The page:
Alongside writing science into the law, I have also reinforced the idea of ambition – every member state has people who can be amazing and innovative, so widening the proposition to include files under development need not mean that we drop the ambition or the high standards of the EIT. Finally, I have added my voice to calls for openness within the different areas of research, so that new research institutions and SMEs can come into develop their ideas alongside the big boys.
The files go to the translators on Monday, at the beginning of this week, they go for scrutiny and further amendment by members of ITRE and CULT. There after the agreed text goes to Parliament, where amendments will be voted on, then the EP agreed text goes into Trilogue with the Council and the Commission and every single line will be discussed and – hopefully – agreed.
Finally, on Thursday I spoke in another ITRE meeting. This time, the topic was the delegated act setting the Union list of Projects of Common Interest (PCIs). These are meant to better connect EU member states and, ultimately, facilitate their energy supply. It does however, in many ways, fly in the face of the environmental challenge our planet faces and certainly is not in keeping with the spirit of the climate emergency we announced two weeks ago. There are too many electricity connectors being dismissed while at the same time a number of environmentally harmful gas connectors are being approved. With this in mind I was glad to hear Ms Kadri Simson, European Commissioner for Energy, say that the scrutiny period for the approval of the interconnector list is to be extended by two months. There is, after all, no point of scrutiny if there is no opportunity for change. You can watch the exchange here. Sadly she confirmed there is no room for change. Parliament and ITRE now must look to rewriting the guidelines for the next round of PCI awards, in a couple of years.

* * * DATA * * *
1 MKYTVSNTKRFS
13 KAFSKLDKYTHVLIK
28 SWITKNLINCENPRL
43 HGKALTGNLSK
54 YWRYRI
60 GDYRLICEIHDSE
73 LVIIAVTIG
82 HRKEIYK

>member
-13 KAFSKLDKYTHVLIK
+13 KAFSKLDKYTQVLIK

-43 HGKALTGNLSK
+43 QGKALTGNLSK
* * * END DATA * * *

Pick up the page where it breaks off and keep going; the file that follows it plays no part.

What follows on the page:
It will be sad to leave Brussels and the work that goes on there. I regret the many opportunities that we are giving up with so many of us in Britain did not know even existed. You know my opinion about the damage that Brexit is likely to do. I can only assure you that I have never hoped more fervently that I will be proved wrong.
Thanks for reading and I look forward to writing again next week!